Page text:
May 2, 2019

You Are the Help Until Help Arrives (Or “In the Absence of Orders, Initiate Appropriate Action”)

This past weekend I attended a workshop on how to prepare for an active shooter/killer situation.

It’s an upsetting fact of the world we live in—but a fact nonetheless—that workshops of this kind are an important resource.

Among the many important and interesting things, I learned:

You are the help until help arrives.

What does this mean?

In a situation of this kind, it means it’s your responsibility to know your exits, to think through how to blockade doors, to fight if necessary.

I’m not going to write more on this, as it’s not my area of expertise—but I cannot recommend attending a workshop, of this kind, highly enough.

What I am going to do is to demonstrate how this idea can and should be applied in a business context.

In fact, I wrote about it in my book, How to Wow, under the heading “In the Absence of Orders, Initiate Appropriate Action.”

What does this mean?

In the Marine Corps (in which my brother served) it meant—essentially—if something needs doing, do it. Don’t shrug it off because it’s not your responsibility.

What might this look like in a business setting?

Many years ago, I had a client who was a trainee stockbroker at one of Manhattan’s larger firms.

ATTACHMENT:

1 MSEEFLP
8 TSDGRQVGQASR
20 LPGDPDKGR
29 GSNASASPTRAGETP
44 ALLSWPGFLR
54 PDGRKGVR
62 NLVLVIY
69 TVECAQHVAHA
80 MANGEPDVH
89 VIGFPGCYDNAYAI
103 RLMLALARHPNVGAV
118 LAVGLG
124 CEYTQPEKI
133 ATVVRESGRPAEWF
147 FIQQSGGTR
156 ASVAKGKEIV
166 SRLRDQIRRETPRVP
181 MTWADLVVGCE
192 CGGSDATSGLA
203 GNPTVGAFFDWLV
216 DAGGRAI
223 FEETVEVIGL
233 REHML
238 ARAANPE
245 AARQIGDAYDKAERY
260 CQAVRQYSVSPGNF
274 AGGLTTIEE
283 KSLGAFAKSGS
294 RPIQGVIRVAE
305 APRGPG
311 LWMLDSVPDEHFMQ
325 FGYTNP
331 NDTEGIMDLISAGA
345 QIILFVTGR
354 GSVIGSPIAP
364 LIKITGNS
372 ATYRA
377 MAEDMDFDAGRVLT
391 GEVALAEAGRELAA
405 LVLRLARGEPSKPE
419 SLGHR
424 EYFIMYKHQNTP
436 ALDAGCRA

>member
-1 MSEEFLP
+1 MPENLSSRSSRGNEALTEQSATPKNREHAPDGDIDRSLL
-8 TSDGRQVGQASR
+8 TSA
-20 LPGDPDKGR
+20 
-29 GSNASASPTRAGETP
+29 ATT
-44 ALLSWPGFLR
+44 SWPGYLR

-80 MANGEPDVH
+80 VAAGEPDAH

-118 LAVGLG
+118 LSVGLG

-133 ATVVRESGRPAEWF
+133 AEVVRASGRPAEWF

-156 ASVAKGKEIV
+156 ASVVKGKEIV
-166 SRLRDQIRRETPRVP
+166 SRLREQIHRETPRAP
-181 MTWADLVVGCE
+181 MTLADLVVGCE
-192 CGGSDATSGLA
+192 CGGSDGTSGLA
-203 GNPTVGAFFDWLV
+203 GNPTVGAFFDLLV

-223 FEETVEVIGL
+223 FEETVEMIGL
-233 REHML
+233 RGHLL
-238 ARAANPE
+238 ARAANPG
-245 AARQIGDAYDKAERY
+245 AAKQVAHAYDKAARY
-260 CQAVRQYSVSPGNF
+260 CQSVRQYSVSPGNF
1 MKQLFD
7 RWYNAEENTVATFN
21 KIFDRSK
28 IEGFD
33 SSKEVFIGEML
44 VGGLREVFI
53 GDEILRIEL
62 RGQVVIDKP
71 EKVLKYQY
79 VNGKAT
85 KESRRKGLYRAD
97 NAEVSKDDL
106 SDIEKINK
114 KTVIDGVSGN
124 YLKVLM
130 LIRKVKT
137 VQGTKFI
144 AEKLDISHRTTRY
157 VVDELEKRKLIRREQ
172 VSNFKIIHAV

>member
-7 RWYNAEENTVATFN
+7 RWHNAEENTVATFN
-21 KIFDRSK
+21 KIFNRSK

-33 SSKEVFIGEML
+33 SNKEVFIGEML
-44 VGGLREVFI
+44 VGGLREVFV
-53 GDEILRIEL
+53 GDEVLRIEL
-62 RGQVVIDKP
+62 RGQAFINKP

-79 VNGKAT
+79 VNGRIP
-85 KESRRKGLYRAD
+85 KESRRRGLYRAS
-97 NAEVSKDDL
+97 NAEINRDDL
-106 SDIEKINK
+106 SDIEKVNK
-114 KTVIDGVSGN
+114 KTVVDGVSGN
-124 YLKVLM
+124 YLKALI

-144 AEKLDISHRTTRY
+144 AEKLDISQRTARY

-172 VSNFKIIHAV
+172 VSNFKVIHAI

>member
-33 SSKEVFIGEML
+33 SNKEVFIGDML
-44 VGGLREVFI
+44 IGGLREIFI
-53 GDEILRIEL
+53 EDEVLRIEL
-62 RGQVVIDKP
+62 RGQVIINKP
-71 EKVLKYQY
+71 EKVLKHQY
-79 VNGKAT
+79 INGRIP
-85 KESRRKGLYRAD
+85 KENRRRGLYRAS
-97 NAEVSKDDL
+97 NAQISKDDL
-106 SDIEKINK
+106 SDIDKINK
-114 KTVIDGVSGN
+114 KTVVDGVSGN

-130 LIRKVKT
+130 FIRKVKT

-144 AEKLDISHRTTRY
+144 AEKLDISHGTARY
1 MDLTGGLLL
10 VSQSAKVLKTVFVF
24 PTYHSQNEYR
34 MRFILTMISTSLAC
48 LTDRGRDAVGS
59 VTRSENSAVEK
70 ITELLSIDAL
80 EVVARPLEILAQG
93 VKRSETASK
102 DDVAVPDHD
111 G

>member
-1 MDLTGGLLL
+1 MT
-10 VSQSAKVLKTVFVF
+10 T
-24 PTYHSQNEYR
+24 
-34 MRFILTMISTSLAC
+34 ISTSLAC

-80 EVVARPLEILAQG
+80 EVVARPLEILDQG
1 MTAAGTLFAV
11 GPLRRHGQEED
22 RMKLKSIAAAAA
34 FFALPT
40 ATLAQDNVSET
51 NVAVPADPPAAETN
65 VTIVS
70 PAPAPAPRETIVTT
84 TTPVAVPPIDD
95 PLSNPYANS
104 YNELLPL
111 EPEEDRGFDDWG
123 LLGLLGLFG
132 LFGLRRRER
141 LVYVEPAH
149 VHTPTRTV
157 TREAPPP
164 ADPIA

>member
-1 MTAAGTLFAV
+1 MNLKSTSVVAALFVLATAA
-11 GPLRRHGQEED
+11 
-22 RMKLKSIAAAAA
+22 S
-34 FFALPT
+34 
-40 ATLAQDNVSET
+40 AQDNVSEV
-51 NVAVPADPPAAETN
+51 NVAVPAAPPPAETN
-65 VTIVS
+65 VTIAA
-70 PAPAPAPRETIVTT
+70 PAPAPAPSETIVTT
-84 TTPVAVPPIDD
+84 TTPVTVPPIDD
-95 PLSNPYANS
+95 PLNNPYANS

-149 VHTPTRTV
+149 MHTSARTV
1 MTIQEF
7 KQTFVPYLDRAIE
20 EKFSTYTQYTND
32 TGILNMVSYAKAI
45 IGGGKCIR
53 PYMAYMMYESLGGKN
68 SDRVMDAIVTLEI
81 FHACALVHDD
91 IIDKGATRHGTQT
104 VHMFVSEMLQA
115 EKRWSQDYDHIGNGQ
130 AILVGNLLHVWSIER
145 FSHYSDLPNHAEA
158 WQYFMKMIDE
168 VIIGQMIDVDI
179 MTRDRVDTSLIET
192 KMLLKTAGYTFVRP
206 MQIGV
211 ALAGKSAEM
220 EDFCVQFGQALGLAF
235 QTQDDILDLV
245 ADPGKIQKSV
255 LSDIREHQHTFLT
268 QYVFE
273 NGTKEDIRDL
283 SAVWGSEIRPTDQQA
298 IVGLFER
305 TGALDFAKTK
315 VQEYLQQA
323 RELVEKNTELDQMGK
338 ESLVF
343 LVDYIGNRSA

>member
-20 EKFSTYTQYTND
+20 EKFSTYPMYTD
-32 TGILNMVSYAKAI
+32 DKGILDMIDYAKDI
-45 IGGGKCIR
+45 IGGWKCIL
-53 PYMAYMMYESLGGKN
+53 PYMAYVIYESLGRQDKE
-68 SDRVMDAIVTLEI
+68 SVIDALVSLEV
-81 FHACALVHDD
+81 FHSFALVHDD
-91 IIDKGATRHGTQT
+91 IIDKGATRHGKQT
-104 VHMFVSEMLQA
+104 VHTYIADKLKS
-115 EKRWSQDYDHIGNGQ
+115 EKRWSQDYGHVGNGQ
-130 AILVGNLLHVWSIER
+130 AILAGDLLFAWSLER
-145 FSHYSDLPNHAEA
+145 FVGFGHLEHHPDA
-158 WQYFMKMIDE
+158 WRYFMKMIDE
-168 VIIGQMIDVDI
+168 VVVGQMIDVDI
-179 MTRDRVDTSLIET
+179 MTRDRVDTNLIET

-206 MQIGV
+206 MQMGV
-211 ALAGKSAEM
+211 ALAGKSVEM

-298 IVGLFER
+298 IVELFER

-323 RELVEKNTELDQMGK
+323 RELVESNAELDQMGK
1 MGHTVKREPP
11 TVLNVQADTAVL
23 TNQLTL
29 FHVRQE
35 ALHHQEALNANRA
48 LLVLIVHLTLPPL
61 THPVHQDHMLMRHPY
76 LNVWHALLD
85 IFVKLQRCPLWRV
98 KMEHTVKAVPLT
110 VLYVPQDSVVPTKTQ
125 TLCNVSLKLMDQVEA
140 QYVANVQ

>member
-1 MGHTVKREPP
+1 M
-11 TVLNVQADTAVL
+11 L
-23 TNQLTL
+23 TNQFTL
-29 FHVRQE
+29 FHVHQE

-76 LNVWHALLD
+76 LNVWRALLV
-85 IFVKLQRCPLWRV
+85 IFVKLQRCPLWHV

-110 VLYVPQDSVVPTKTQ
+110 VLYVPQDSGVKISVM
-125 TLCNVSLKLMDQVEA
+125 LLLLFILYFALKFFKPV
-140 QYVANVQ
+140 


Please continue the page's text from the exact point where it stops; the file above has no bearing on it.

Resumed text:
One day he was in the men’s room, which was littered with paper towels. He began picking them up.

At that moment, one of the directors—a fairly Zeus-like figure—came in the bathroom and asked him what he was doing. He said he was picking up paper towels. The director asked why. He said because they were on the floor. The director pointed out that this wasn’t his job. My client agreed but said that should a client come in; it would give them a poor impression of the firm.

Suffice to say that while this did not gain him immediate access to a corner office, his display of initiative did a lot to enhance his reputation with those occupying corner offices.  

And while this might seem like a frivolous example when compared with taking the initiative in the face of an active shooter, what it does is exemplify a mindset that is worth adopting in numerous situations:

You are the help until help arrives.

 

For more on the value of taking the initiative, take a look at “You Get What You Give” (Or “Hoarders Never Finish First”).

Comments